Jellyfish are amazing animals, but there is a specific subphylum that is fascinating. Not only is it responsible for producing the only known case of natural immortality, but it also houses a species that can regenerate amputated tentacles within a few days. For a long time it was not known how they could do this, but now a group of researchers has discovered why.
The research was recently published in the journal PLoS Biology It is led by scientists at the University of Tokyo who investigated how these animals reconstitute themselves so that these discoveries can be applied to ourselves.
- It is known that the species of jellyfish Cladonema pacificum It belongs to the same subclass as Immortals Torretops dohrne;
- They are small in size, no larger than a small fingernail.
- Its regenerative ability is impressive, as it is able to regrow amputated limbs within 2 to 3 days.
Regeneration is not limited to these animals. Starfish, salamanders and chameleons can also regenerate limbs, but the speed with which jellyfish do this draws attention.
For a long time, researchers have known what happens in these animals that allows them to regenerate, but they didn't know exactly how they did it. It is known that when injury occurs, a group of undifferentiated cells known as blastomas surround the site, repairing the damage and turning it into a replacement.
Through new research, Japanese scientists were able to identify the cells behind the reconstruction of these amputated limbs, clarifying the understanding of these processes.
Jellyfish limb regeneration
The cells responsible for rebuilding limbs in jellyfish are proliferating cells, very similar to stem cells that grow and divide, but have not yet differentiated. In addition, they work with stem cells residing in the tentacles in order to regenerate the lost limb.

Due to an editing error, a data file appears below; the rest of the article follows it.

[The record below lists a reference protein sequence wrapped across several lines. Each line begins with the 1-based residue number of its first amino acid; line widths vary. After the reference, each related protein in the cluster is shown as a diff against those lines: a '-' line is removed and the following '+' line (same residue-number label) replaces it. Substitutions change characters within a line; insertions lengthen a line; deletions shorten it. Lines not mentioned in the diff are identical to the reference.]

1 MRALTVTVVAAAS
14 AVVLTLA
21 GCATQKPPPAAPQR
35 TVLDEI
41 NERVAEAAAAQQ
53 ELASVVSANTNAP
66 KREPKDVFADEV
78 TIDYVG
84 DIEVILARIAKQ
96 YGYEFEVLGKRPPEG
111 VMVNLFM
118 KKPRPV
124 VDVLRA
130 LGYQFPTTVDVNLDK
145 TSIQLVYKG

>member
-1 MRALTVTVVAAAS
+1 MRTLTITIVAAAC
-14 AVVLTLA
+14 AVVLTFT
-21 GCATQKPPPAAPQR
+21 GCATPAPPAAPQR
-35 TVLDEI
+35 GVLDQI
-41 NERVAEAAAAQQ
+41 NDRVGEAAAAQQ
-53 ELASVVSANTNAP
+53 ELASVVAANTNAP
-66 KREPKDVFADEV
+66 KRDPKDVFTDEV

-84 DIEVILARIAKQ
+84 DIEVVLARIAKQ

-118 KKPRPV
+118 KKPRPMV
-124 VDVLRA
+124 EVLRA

Importantly, these proliferating stem cells found in the blastema differ from the resident stem cells found in the tentacles. Repair-specific proliferative cells contribute mainly to the epithelium—the thin outer layer—of the newly formed tentacles. Together, resident stem cells and repair-specific proliferative cells enable rapid regeneration of a functional probe within days.
Yuichiro Nakajima, author of the study, said in a statement
Researchers still don't know the origin of these regenerating cells, but they still consider the discoveries an important advance, because they contain clues about how tentacle regeneration in jellyfish might apply to more complex organisms. So, who knows, maybe in the future, with the right tools, we will be able to regenerate our limbs.
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